William and Mary's Mentorship Program Helps Veterans Adapt William and Mary's Mentorship Program Helps Veterans Adapt

William and Mary’s mentorship programs help veterans re-adjust to life outside of the military.

WILLIAMSBURG – At the College of William and Mary, there’s no lack of veteran resources. However, in the coming years, the school plans to offer even more.

“William and Mary has so many programs to help veterans,” said Bob Merkl, William and Mary’s special assistant to the president for military and veteran affairs.

One program centers around veterans that made careers of out the military, but now seek intern roles. Another focuses on wellness, mindfulness and holistic health. That’s just the tip of the iceberg for veterans programs at the college.

Several of the programs have overarching themes of helping veterans with mental struggles they encountered as a result of serving in high-stress areas. The college strives to help those battling with Post Traumatic Stress Disorder, depression and other mental health issues to be well in mind, body and relational health.

“There’s just a whole lot of great work that’s going on in the whole of the Government Center for Excellence,” Merkl said.

In September, the college received an anonymous $10 million donation designated toward propelling the college’s veteran transition offerings forward.

A new program

Helping veterans transition is not only something that spark’s Merkl’s passion; it’s something with which he’s personally familiar. Merkl grew up in a military family, the son of a 30-year veteran.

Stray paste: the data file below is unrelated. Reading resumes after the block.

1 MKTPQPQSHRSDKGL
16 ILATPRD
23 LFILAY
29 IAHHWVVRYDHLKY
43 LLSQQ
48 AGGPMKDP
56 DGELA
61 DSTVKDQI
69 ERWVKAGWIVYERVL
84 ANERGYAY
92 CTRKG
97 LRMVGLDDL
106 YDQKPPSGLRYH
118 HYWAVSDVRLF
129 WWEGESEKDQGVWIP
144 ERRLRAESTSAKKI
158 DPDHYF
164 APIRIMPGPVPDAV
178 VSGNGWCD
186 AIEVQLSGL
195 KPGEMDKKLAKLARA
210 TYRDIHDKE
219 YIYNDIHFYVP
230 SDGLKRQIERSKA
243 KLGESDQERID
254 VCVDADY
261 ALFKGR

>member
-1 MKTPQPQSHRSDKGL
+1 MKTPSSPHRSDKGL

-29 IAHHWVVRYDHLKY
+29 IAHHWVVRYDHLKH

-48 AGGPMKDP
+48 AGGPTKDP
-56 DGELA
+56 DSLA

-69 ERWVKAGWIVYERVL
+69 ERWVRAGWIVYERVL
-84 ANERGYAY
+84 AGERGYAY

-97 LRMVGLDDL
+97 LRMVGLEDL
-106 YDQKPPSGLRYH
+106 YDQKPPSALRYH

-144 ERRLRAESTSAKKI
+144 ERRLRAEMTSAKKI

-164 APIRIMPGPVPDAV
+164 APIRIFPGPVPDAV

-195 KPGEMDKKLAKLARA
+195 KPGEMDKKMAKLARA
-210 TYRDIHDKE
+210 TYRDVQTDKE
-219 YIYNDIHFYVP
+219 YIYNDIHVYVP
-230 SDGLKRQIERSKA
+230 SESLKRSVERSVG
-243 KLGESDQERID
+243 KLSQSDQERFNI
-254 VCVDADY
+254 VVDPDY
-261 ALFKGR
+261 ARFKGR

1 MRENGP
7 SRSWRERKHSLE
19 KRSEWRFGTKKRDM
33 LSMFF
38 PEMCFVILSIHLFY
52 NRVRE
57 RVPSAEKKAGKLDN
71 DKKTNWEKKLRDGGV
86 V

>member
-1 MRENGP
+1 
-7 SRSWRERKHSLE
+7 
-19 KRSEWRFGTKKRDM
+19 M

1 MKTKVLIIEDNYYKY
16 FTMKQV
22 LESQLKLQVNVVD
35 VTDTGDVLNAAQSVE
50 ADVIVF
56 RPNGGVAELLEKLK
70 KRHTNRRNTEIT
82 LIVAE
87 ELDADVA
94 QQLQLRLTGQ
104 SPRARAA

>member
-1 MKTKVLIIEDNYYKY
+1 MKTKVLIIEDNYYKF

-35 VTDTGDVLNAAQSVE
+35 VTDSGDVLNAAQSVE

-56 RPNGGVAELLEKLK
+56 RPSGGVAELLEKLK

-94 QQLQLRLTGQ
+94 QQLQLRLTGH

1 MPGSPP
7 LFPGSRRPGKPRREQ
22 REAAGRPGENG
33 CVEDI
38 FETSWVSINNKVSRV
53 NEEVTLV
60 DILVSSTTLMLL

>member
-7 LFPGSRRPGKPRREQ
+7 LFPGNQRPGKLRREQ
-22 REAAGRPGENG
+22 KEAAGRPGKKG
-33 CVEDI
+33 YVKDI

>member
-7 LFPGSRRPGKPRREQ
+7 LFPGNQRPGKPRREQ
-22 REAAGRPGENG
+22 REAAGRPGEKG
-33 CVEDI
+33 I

Merkl followed in his father’s footsteps and became a career military serviceman for 23 years. He retired in 1998.

However, the country he fought for almost felt like a foreign land.

“By the time I reached my mid-40s and was retiring myself from the military, that’s all I had ever known. I mean, I grew up with it as a kid and then I went to West Point. Right out of West Point, I spent 23 years on active duty,” Merkl said. “So when it was time for me to retire, I woke up one morning and realized I didn’t know anything about the outside world. The only culture that I understood was the culture of the military. The only language that I spoke was the military language. I really didn’t know how to translate what I had done into something that an employer would understand and value.”

Paving the way

Although eventually successful, Merkl’s transition period wasn’t easy. Navigating a differently structured word came with challenges.

“I had a lot of stereotypes about the outside world, just like the outside world had a lot of stereotypes about me. Part of the learning curve that you have to go through is understanding that a lot of what you’ve learned, you have to relearn – and you don’t even know what you don’t know,” Merkl said.